Charlie Gard’s parents have a final request for their son: the chance to take him home to die.
A London high court judge will hear their request today, just one day after Connie Yates and Chris Gard decided to end their legal battle to get their son experimental treatment, Reuters reports. Based on new evidence, the couple said Charlie’s condition has deteriorated too much and there no longer is any hope of the experimental treatment working. When his life support is scheduled to be removed is not yet known.
The 11-month-old British infant has a rare mitochondrial disease and brain damage. His parents and Great Ormond Street Hospital have been in a months-long legal battle over his treatment.
Here’s more from RTE:
Yesterday, the couple said they wanted to “spend our last precious moments” with Charlie.
Ms Yates said she did not expect her son to live until his first birthday on 4 August.
Bosses at Great Ormond Street Hospital have not said when Charlie’s life-support equipment will be turned off.
Charlie’s parents have long expressed the desire to be allowed to put him on hospice and take him home to die. However, their first choice was to take Charlie to the United States for an experimental treatment.
They raised more than $1.5 million for his care. His parents said they knew the chance of the experimental treatment working was slim, but they wanted to try anyway for Charlie’s sake.
However, the courts and hospital refused to allow them to transfer their son to another hospital. About a month ago, the European Court of Human Rights ruled that the hospital can remove Charlie’s life support and allow him to die. However, the hospital later agreed to consider new evidence involving Charlie’s condition before taking him off the ventilator.
But on Monday, lawyer Grant Armstrong, who represents Charlie’s parents, said experts confirmed that it is too late to treat their son.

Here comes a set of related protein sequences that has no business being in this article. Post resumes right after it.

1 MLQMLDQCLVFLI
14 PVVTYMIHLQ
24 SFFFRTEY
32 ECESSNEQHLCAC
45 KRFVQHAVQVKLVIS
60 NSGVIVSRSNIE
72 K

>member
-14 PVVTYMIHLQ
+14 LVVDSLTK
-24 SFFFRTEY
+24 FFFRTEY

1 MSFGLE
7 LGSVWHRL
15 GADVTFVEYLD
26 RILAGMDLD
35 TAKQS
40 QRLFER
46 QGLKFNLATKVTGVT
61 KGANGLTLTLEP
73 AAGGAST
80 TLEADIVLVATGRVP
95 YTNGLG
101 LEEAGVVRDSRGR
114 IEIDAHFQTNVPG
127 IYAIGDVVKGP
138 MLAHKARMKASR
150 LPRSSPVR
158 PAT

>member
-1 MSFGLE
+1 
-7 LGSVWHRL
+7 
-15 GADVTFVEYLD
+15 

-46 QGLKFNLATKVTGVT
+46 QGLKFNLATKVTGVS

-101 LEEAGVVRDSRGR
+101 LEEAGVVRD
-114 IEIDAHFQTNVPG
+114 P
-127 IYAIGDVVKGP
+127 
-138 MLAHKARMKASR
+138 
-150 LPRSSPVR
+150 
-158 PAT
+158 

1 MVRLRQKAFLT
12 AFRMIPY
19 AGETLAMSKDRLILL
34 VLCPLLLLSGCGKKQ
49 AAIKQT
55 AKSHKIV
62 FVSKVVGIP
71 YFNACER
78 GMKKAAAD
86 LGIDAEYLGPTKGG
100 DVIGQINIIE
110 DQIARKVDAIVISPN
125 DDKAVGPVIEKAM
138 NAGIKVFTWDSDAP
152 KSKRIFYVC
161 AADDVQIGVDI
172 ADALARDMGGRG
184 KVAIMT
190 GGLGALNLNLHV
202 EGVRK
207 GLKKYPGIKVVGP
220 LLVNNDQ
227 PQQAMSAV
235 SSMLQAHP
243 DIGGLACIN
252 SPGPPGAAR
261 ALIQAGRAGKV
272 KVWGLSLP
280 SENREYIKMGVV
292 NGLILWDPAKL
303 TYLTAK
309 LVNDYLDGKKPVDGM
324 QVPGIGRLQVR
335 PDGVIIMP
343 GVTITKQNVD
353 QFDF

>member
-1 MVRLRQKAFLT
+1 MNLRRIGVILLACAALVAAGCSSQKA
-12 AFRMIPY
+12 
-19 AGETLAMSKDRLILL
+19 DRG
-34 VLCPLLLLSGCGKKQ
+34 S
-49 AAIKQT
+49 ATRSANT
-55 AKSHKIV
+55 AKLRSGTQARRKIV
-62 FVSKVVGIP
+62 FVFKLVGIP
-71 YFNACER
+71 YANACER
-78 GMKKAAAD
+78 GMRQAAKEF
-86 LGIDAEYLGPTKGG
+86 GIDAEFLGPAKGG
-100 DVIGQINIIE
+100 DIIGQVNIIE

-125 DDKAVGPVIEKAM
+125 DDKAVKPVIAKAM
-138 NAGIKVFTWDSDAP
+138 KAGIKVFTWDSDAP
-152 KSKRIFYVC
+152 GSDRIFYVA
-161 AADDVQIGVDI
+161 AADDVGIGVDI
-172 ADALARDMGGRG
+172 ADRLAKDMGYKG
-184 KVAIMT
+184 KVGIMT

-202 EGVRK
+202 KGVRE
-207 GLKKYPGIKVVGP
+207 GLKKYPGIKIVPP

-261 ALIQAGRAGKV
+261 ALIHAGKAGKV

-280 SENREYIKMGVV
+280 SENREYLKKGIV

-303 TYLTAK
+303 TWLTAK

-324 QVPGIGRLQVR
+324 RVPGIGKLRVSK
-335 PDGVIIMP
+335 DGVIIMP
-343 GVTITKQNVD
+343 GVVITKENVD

The BBC reports Armstrong “told the presiding judge Mr Justice Francis that US neurologist Dr Michio Hirano had said he was no longer willing to offer the baby experimental therapy after he saw the results of a new MRI scan last week.”
“This case is now about time,” Armstrong continued. “Sadly time has run out. … Charlie has waited patiently for treatment. Due to delay, that window of opportunity has been lost.”
Hirano previously said Charlie had an 11 percent to 56 percent chance of benefiting from the experimental treatment. He and a group of doctors examined Charlie last week and gave their expert opinions to the judge.
Questions remain about whether Charlie could have benefited from the experimental treatment, had it not been delayed for months during the legal battle, which began in March.
In the Royal Court of Justice in London, Connie stated, “Charlie was left to lie [in Great Ormond Street Hospital] and deteriorate. We wanted Charlie to have the chance … [there] was never false hope, as confirmed by many experts. Now we’ll never know…” Connie and Chris underscored that they “should have been trusted as parents.”
Despite all of his problems, Charlie’s parents – and millions like them – believe that Charlie is a valuable, living human being who should be given a chance to live.
His mother told Good Morning Britain previously that she does not want her son to suffer. She said it has been “absolute living hell” to wait and wonder when the hospital might end his life support.
“He’s our own flesh and blood and we don’t even have a say in his life whatsoever,” Yates said. “We are not bad parents, we are there for him all the time, we are completely devoted to him and he’s not in pain and suffering, and I promise everyone I would not sit there and watch my son in pain and suffering, I couldn’t do it.”